One evening, when the sun was dipping low, an ambitious spider thought to itself, "What if my web could catch the sun, and I could live upon its energy for all my days?
It tried from top and tried from bottom, but the slippery sun slipped, slipped, down and away.
Another spider, across the windswept bridge, saw the moon and thought, "What if I could catch the moon in my web, and feast upon its dreams? What a beautiful life it would be."
It tried from top and tried from bottom, and thought for a moment to have captured a lifetime of wondrous moonlight. But the moon climbed higher, higher and away.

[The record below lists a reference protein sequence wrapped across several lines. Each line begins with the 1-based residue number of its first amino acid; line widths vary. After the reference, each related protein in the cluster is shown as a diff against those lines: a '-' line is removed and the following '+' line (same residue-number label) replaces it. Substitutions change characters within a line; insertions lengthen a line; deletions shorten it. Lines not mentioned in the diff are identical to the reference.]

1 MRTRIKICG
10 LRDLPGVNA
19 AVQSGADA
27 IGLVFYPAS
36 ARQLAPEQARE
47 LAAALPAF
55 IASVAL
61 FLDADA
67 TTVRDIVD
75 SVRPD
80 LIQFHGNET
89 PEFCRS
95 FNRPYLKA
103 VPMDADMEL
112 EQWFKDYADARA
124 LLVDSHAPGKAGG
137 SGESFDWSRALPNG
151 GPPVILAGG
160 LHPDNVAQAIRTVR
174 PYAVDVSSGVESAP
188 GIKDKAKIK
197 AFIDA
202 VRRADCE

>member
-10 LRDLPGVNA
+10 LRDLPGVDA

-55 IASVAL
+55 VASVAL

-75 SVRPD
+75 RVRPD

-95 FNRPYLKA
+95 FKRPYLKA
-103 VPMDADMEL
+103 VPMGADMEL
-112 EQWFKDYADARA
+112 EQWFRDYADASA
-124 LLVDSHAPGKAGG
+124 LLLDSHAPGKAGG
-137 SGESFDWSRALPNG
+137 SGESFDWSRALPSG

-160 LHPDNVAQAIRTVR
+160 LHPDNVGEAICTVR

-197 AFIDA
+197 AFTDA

Even the moon's reflection stayed stuck upon the glassy water.
Then another spider, having to cast its net like an airborne fisherman, looking down as the lake looked back, said to all the others, "Let us leave the sun and moon to their risings and fallings, and catch instead the bugs, who catch their energy from the plants, who catch the sunlight from the sun, and we shall feast upon the sun's energy for all our days."
And so it came to be, that the spiders lived in their village stretched across the water, catching bugs and summer sunsets, and moonlit dreams, while cars sped by, seeing nothing.